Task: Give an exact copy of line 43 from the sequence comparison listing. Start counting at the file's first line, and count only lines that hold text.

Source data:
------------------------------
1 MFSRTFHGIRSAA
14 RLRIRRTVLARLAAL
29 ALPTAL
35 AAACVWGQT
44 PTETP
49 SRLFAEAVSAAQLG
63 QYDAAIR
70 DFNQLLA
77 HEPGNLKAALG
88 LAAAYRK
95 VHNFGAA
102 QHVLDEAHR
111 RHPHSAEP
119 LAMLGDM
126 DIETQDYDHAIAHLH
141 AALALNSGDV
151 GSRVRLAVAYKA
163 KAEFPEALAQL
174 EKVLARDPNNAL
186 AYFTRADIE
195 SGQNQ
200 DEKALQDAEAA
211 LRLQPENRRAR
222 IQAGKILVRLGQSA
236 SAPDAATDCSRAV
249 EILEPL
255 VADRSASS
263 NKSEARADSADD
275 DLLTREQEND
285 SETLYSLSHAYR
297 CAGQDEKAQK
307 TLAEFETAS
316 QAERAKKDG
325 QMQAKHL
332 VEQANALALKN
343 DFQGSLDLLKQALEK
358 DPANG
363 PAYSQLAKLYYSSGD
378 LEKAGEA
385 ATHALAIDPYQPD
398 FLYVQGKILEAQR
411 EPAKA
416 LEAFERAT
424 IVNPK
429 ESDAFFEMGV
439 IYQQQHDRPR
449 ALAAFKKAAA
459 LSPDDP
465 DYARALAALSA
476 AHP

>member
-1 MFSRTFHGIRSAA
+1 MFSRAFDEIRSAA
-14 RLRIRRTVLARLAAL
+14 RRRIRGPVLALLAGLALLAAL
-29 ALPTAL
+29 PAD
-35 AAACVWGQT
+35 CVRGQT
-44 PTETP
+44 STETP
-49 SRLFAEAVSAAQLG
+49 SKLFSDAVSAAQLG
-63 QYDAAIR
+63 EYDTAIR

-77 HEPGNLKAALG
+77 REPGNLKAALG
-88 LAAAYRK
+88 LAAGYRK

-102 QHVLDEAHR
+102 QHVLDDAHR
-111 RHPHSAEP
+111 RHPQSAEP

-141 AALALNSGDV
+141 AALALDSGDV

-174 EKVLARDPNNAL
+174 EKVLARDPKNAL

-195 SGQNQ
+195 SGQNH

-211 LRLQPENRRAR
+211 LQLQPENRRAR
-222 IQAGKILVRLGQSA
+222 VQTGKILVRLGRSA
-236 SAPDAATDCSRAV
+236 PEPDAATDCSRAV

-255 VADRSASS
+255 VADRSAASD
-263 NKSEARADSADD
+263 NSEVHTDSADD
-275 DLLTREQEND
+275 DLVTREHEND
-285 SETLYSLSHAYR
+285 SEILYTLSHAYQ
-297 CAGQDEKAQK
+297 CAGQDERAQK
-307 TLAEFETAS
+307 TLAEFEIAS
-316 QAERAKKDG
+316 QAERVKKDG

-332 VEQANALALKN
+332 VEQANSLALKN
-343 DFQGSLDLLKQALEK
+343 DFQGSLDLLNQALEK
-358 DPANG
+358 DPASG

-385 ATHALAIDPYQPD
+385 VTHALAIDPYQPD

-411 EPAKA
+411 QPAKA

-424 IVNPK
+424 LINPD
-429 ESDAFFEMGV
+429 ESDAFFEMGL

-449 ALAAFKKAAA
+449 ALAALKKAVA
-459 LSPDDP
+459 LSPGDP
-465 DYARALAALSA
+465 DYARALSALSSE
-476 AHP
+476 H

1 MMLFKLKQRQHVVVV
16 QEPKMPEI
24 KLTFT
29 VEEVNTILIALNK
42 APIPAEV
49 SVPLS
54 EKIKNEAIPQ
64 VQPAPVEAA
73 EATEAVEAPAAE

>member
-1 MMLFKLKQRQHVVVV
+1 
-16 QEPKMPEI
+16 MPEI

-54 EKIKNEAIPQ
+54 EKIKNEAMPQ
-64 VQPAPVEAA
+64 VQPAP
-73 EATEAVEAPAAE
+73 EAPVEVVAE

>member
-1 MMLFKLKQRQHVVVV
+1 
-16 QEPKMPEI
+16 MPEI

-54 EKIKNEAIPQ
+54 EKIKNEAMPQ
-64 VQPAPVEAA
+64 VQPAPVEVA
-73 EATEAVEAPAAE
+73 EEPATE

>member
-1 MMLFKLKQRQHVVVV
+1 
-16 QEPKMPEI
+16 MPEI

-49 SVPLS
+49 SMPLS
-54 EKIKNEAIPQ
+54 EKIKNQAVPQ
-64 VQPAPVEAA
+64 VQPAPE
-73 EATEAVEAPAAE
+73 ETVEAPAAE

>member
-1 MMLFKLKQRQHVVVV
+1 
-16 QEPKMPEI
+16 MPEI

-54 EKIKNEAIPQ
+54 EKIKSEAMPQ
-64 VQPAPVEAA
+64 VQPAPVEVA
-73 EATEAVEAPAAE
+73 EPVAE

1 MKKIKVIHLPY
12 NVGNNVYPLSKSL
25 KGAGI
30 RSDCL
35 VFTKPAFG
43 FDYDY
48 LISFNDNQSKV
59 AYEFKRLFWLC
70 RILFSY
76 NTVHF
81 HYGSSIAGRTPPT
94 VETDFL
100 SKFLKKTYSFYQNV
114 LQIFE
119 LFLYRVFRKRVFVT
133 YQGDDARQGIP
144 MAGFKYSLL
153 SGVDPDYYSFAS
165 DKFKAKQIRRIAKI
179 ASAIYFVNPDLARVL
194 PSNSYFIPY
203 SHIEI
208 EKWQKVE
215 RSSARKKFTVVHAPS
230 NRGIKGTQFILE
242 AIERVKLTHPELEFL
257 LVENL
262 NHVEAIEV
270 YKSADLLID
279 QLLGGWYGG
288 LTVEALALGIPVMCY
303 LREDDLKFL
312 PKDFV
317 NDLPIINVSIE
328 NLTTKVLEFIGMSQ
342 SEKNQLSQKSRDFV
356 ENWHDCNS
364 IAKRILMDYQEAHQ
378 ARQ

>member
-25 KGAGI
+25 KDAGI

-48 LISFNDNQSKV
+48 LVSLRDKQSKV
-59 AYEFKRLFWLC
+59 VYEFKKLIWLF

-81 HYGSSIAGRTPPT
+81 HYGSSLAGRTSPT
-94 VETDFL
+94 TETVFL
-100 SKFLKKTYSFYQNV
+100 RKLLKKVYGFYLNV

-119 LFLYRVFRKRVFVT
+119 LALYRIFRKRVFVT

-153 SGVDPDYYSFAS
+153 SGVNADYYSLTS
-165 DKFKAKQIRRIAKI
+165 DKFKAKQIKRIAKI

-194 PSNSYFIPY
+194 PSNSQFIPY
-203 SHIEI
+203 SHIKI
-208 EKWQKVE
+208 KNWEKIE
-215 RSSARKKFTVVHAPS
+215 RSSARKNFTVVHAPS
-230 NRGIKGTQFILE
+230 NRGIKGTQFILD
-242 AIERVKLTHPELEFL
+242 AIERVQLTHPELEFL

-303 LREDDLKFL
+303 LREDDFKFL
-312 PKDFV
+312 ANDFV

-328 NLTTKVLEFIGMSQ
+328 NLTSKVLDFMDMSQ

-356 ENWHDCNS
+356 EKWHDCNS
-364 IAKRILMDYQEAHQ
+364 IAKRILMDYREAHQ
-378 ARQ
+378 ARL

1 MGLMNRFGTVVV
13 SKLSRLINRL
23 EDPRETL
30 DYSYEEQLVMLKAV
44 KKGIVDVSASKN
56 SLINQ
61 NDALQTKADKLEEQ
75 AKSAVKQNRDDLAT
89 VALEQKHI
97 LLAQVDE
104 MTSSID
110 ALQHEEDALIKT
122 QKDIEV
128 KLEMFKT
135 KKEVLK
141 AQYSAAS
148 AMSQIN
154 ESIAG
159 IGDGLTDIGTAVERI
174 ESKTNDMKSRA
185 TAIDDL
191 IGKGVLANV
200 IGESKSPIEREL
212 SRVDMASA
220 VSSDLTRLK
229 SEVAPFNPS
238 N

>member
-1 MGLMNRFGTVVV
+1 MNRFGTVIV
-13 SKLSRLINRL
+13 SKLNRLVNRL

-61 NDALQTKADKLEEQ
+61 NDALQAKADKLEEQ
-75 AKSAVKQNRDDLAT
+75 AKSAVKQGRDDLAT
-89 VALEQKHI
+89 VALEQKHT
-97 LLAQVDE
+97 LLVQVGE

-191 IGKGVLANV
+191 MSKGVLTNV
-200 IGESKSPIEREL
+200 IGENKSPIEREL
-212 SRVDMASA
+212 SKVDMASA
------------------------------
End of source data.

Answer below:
416 LEAFERAT